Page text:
By Amelia Dabell, Digital Planning Director, Fuse
For decades, sport has been an enticing proposition for brands to align themselves with – delivering against traditional sponsorship metrics and providing a sure-fire way to reach highly engaged audiences.
However, as the world continues to evolve digitally, so too, do contemporary fan behaviours and the digital channels in which these are expressed. Rights holders are only now beginning to get to grips with the evolving demands of this and sports marketing is a territory that no longer delivers solely on long-term brand awareness and TV driven ROI. The continued digitisation of the sport industry, combined with its power to command attention and drive fan engagement, has unlocked compelling, rich brand opportunities.
The pandemic accelerated and catalysed many media behaviours; people had more time on their hands for media, but increasingly, we saw communities and fans immerse themselves more fully in the content they love, and even creating their own content. Platforms like TikTok are at the heart of this shift and prove that creativity and the ability to go viral can literally come from anywhere (and go anywhere).
This shift in behaviour, in the context of sport, means that we’ve transitioned from seeing big brand moments in linear, to a world where users can experience and engage with their favourite player or team whenever they want. Whether it’s watching behind the scenes content on TikTok, a livestream on Twitch, or daily highlights via Goal.com – the opportunity to engage with sport is more abundant than ever.
The ubiquitous nature of modern fandom has given brands that partner with sport properties considerable additional exposure – albeit often incremental – that sits outside the traditional rights package value. A good example of this is Trivago, Chelsea’s current training partner – including rights such as front of training shirt sponsorship.
They’ve seen their branding featured in behind-the-scenes pieces of content, which now – thanks to today’s highly discoverable and creator-led social algorithms – are reused, and edited into numerous multi-platform reels, streams, and polls for fans to view and engage with. They’ve gained exposure in some of Chelsea’s other partners advertising content too, where players are featured in the Trivago training gear – Yokohama and UEFA being recent examples of this. Within this context, brands should reap lucrative returns, well beyond what would be initially expected.
As consumers demonstrate greater autonomy over the content they watch, engage with and create, we’ve seen a shift in behavioural patterns; away from passive media consumption and towards active participation. Brands need to ensure that their strategies are aligned to react to this transition. This can be tricky to navigate whilst maintaining authenticity and fluidity within their campaigns.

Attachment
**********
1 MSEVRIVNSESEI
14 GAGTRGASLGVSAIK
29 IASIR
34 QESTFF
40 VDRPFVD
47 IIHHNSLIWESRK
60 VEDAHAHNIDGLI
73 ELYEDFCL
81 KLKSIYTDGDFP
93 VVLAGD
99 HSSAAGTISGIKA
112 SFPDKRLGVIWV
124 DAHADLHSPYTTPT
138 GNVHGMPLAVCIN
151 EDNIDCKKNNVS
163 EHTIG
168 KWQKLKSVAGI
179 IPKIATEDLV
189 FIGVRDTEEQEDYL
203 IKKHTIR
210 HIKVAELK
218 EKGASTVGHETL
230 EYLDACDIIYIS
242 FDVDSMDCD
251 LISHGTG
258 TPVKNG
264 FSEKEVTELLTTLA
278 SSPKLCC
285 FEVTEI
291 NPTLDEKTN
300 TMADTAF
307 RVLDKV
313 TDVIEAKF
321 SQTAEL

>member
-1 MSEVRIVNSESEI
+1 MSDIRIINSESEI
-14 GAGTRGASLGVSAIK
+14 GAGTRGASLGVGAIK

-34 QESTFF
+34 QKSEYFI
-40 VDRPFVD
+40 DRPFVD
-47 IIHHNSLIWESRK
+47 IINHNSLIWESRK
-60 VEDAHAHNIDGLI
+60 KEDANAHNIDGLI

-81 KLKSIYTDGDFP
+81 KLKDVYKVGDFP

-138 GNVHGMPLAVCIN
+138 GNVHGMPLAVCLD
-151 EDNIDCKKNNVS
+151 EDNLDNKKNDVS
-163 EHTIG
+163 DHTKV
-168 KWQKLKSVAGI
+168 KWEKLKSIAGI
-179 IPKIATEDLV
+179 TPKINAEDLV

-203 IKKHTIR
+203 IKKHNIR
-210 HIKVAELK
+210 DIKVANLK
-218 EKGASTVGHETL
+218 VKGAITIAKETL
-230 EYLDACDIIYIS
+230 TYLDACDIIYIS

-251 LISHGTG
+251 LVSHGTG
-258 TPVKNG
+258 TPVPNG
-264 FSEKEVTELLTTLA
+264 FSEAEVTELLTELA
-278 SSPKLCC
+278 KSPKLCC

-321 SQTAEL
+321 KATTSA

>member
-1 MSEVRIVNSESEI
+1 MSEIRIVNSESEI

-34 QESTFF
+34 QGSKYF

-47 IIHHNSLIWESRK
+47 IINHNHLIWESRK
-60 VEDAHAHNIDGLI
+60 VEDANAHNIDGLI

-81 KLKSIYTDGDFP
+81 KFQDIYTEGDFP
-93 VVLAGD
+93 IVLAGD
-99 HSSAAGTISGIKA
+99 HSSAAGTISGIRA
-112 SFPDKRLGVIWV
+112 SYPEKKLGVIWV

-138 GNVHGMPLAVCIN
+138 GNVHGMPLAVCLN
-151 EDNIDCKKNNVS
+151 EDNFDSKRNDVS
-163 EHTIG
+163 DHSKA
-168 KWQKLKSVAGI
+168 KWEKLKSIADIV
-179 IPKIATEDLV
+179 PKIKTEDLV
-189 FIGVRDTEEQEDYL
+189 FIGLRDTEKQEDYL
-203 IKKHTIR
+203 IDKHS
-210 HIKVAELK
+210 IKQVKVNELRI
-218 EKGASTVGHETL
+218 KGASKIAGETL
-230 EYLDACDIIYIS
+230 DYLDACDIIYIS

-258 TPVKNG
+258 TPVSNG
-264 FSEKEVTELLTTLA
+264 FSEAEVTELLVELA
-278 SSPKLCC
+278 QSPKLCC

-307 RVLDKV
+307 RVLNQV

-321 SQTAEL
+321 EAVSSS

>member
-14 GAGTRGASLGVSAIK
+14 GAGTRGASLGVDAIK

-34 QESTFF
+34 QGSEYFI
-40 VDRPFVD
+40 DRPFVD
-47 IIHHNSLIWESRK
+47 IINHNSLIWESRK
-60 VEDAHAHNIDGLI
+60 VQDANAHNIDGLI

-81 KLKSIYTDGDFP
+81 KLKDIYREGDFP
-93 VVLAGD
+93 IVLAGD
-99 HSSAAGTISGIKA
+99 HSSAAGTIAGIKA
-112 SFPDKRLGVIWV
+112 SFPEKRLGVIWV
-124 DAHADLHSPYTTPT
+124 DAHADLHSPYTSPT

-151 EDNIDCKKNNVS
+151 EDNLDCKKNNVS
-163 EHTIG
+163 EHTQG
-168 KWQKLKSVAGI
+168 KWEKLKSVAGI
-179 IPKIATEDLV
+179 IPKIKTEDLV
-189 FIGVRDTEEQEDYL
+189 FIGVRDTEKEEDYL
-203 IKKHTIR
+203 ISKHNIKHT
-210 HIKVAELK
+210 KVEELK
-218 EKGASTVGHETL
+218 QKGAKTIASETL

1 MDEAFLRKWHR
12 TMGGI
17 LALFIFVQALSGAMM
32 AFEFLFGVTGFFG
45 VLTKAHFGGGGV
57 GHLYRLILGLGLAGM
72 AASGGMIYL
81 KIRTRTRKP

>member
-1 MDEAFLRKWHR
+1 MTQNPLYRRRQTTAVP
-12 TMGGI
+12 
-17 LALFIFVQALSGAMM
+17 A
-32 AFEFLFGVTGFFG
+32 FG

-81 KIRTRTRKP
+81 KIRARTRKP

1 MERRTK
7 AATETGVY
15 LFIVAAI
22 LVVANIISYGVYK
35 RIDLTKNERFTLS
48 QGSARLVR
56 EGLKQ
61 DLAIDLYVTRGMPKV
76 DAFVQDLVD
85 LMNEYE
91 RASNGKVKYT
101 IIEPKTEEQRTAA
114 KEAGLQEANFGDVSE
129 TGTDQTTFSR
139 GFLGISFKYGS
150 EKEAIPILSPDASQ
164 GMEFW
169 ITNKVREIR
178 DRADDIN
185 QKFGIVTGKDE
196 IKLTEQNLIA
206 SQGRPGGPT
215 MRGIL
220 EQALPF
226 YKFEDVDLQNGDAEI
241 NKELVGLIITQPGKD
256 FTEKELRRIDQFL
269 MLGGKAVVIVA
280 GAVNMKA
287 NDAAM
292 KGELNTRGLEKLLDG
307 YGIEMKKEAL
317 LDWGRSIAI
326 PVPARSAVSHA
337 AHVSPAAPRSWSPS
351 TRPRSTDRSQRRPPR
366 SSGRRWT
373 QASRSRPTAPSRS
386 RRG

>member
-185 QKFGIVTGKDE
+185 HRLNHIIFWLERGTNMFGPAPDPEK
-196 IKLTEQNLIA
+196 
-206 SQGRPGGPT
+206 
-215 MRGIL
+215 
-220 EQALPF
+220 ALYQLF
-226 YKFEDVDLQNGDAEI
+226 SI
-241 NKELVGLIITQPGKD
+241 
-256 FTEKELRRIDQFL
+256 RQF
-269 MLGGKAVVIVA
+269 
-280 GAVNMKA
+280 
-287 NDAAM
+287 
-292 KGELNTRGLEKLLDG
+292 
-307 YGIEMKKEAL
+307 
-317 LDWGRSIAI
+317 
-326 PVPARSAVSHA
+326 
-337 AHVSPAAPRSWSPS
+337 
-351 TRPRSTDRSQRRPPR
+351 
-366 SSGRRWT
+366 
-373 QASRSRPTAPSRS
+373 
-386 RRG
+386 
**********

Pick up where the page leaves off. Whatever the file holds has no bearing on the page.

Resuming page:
However, viewing this shift through the lens of sport, the strategy is much easier to adopt as it provides an environment that is participatory by nature. Sport organisations have already started to bring the energy, immediacy, and excitement of in-person experiences to the digital realm, aiding the fan experience and encouraging participation. There’s been a surge in livestreaming via social platforms, either of the matches themselves for partners that have the broadcast rights, the pre and post interviews or behind-the-scenes content.
This isn’t always necessarily informative but often entertaining. In fact, one of the primary reasons F1 driver Lando Norris has attracted such a large following can be accredited to his streaming success on Twitch in addition to his generally strong media presence. Beyond streaming, City Football Group are in the process of building a virtual reality version of their Etihad Stadium -enabling fans to see the action and be part of it through an alternative manner.
The final exciting proposition for brands in my view are the advanced capabilities of social commerce in which brands are able to drive fan participation and deliver tangible revenue through product sales. Whether executed in-feed, through livestreams, or AR – the appetite and excitement of sport fans fuels the scarcity and desirability needed to make this strategy a success.
There is no better illustration of this than Nike’s Air Jordan’s selling out in 23 minutes via an exclusive Snap code at an NBA game. When 5G becomes commonplace Globally and immersive tech becomes more accessible and affordable, we’ll see this space really take off, with more brands creating fully immersive campaigns to great effect and success.
Many of these innovative propositions and strategic shifts illustrate that sport as a marketing proposition no longer delivers solely on long-term brand awareness and broadcast-driven ROI. Our goal at Fuse is to modernise the offering of sports sponsorship within the modern-day marketing mix alongside demonstrating that the digitisation of the industry is a watershed moment within advertising. Sport organisations are quickly advancing their capabilities which in turn, enables short term offerings without the overheads of long-term deals.
When pairing their unrivalled digital scale and engagement with sophisticated planning and AdTech, it will result in a compelling and rich opportunity for brands to deliver successful and exciting campaigns across the marketing funnel that compete with and outperform those executed traditionally.